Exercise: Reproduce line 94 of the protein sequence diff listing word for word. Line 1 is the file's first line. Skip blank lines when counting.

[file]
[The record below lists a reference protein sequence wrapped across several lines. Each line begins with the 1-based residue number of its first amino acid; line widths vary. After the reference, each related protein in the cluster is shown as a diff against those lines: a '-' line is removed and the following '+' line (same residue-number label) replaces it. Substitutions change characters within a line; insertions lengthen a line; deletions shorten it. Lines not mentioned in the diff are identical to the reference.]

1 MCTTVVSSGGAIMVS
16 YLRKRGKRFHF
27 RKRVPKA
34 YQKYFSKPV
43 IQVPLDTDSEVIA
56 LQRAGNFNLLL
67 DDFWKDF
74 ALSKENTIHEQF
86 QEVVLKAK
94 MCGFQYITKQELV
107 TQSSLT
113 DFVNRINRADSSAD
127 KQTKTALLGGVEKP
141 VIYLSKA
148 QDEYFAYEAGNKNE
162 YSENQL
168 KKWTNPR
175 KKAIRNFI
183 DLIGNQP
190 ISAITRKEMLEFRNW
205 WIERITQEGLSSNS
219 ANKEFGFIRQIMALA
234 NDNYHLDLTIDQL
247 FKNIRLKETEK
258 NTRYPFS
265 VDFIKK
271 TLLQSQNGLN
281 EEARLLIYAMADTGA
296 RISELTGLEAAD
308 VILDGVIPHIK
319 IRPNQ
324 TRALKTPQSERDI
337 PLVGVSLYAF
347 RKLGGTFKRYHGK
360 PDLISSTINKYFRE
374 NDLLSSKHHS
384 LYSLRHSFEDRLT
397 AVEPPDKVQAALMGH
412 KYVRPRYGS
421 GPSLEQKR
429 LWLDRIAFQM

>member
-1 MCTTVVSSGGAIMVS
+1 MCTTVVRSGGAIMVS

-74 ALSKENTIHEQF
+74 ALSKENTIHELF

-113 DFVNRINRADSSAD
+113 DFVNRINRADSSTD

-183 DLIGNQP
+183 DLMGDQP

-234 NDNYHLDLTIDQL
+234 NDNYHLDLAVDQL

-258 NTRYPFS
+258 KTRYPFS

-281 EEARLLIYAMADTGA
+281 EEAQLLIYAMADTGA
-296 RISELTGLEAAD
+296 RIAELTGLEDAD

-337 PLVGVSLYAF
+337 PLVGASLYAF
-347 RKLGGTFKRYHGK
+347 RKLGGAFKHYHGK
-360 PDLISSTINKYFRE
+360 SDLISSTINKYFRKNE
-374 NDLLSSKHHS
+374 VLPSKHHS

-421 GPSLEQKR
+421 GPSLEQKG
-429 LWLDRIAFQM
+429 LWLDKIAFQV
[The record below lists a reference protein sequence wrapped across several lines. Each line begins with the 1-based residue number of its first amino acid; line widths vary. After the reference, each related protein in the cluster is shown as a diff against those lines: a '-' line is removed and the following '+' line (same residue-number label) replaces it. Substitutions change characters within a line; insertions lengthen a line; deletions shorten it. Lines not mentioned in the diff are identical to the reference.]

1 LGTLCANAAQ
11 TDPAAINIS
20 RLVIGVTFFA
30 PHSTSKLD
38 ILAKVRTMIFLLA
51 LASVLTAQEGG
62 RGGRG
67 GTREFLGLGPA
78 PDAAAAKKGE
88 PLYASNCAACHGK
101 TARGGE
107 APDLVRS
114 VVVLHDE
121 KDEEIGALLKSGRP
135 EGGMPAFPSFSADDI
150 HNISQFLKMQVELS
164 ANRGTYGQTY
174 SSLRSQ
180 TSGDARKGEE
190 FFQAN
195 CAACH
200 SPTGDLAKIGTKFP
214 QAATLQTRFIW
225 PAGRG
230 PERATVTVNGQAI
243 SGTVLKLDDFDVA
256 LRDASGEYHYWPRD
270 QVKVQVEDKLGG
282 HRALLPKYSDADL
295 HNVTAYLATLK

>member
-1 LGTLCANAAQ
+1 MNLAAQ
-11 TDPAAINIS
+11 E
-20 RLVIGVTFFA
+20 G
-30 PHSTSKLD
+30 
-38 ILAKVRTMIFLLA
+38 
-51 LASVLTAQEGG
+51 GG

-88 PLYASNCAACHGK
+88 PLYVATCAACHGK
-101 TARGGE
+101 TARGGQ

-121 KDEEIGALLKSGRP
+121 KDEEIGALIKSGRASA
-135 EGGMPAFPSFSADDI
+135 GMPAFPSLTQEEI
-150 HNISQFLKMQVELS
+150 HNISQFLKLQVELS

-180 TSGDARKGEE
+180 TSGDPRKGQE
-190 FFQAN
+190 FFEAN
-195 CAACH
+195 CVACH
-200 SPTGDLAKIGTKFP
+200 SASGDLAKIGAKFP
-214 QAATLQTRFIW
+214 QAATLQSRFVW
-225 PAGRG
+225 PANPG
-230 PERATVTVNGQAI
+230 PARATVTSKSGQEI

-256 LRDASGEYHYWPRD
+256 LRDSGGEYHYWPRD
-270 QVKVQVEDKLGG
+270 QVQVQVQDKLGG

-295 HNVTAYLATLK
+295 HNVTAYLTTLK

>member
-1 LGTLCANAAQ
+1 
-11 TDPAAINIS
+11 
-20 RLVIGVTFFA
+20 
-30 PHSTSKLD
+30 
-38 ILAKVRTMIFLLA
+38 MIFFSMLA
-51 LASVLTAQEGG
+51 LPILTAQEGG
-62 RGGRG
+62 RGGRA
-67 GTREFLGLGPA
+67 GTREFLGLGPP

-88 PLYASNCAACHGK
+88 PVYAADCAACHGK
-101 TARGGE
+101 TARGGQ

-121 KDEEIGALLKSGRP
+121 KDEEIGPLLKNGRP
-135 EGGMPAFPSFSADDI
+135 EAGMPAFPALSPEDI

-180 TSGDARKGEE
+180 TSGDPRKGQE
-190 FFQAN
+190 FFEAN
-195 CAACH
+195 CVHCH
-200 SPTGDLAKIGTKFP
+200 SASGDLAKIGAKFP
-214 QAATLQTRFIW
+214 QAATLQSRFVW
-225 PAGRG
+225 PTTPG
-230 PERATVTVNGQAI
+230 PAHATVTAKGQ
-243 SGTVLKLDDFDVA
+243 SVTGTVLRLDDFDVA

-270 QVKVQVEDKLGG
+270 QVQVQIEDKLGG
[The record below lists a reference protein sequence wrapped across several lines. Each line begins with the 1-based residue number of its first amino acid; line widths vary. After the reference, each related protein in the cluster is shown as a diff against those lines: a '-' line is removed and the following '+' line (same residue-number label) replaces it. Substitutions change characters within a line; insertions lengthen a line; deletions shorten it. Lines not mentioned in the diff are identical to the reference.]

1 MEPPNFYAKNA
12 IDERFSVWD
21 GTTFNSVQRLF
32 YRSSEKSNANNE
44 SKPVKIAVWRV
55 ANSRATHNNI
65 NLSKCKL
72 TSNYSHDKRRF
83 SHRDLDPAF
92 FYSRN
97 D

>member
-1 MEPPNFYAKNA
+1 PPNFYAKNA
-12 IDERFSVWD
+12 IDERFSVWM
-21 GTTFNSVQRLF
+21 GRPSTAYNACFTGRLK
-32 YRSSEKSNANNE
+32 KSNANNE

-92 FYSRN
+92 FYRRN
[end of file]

200 SPTGDLAKIGTKFP